If everything goes according to plan, Oregon will have sports gambling before this September. To make it happen, the Oregon State Lottery (OSL) has teamed up with SBTech to power the retail and mobile sportsbooks for the entity. There’s a lot of logistical issues to be tweaked quickly if Oregon hopes to get the sportsbooks up and running before September, which marks the beginning of the regular NFL season.
Oregon is also planning on introducing betting kiosks, which could come as early as the first quarter of next year. This will give bettors more flexibility and options when placing their wagers, and a spokesperson for the OSL states, “We’re excited about sports betting in general because it allows us to generate additional revenue for state programs without asking players of our current games to play or wager more.”
The Oregon Lottery Commission (OLC) looked at several offers last year in determining who would be best to lead the sports gambling charge. Among those reviewed were Playtech and Scientific Games; however only SBTech was determined to be able to comply with the deadlines established for the sports gambling rollout.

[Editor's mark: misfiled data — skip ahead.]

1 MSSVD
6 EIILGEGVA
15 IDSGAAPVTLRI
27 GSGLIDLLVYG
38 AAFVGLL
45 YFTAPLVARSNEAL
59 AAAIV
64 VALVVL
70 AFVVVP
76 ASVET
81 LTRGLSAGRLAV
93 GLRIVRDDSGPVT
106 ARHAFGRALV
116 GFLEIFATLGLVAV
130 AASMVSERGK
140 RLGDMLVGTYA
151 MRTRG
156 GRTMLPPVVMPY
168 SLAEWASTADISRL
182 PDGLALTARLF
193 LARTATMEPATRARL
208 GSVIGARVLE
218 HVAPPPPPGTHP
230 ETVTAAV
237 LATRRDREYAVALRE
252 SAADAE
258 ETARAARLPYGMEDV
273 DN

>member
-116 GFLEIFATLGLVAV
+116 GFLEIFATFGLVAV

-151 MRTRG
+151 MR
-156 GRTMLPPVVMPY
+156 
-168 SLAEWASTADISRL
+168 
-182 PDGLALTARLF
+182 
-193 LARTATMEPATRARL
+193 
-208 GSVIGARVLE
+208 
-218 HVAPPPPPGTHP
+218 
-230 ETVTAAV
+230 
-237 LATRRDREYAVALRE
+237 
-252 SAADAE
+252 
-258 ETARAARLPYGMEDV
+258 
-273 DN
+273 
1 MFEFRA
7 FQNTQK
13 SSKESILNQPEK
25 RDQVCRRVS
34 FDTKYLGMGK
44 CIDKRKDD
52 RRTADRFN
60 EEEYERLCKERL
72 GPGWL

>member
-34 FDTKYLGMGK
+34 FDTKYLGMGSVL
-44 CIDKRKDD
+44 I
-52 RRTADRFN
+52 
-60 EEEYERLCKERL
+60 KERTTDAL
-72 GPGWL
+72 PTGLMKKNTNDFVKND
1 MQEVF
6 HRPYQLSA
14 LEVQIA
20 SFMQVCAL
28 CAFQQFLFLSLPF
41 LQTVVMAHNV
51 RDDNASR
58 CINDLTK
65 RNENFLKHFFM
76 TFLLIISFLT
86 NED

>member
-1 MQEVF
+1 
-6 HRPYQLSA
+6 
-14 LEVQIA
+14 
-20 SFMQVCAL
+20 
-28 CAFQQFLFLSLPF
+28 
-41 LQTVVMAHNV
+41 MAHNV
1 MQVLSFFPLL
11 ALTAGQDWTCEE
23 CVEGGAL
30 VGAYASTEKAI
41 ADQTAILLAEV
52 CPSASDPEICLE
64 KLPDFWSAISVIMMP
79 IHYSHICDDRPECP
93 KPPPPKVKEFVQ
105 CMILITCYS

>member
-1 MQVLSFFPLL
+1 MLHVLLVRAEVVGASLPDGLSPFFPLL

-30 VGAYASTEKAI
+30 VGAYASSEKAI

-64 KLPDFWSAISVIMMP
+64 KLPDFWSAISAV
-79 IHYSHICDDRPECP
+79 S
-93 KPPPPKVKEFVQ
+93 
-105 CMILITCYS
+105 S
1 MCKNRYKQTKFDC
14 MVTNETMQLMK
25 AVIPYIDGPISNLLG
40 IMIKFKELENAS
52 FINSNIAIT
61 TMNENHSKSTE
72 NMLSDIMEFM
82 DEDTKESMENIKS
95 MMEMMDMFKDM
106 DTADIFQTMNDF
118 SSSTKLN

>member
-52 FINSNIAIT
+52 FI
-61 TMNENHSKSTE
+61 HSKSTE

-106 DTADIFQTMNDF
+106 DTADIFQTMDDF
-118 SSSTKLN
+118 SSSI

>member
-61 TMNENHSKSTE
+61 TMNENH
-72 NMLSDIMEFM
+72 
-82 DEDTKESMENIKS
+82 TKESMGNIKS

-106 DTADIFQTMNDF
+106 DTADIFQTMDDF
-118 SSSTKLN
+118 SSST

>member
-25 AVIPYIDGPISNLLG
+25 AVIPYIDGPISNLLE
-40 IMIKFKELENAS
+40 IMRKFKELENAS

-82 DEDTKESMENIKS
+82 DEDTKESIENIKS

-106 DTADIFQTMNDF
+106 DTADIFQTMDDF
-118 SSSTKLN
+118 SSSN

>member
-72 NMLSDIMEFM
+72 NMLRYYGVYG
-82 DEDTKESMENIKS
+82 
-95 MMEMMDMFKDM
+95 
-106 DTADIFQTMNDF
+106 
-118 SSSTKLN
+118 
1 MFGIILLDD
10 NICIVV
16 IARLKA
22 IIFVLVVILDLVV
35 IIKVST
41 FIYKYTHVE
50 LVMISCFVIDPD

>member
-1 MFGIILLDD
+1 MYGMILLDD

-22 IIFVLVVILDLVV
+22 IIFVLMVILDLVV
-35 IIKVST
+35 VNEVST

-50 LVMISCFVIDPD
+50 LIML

The OLC wanted to make sure it covered all its bases when it investigated the companies – either that or the commission members just wanted a field trip. They visited Sofia, Bulgaria and SBTech’s headquarters there.
SBTech is one of the largest sports gambling platforms in the world. This is why it has been able to secure several major multi-year deals, including this one in Oregon and another with Cherry-subsidiary ComeOn, a business-to-consumer gaming operator in Sweden. ComeOn and SBTech have been connected for about a decade and have been exploring new options to fortify their relationship.
Mobile sports gambling in Oregon most likely won’t be ready before the start of the upcoming NFL season. A delay was already expected back in January, but a new wrinkle has surfaced that could add another bump in the road. Last Friday, Oregon Senator Mark Hass brought to light an amendment that, if approved, would restrict sports gambling ticket sales. The text reads, in part, “The Oregon State Lottery Commission may not offer a sports betting game unless tickets or shares for the game maybe [sic] purchased solely via equipment that is owned or leased by the Oregon State Lottery.”
However, Hass isn’t confident the amendment will survive. He asserts that regulators are convinced that mobile sports gambling is an integral part of the state’s industry and to deny it would be to cut off a potentially valuable source of revenue.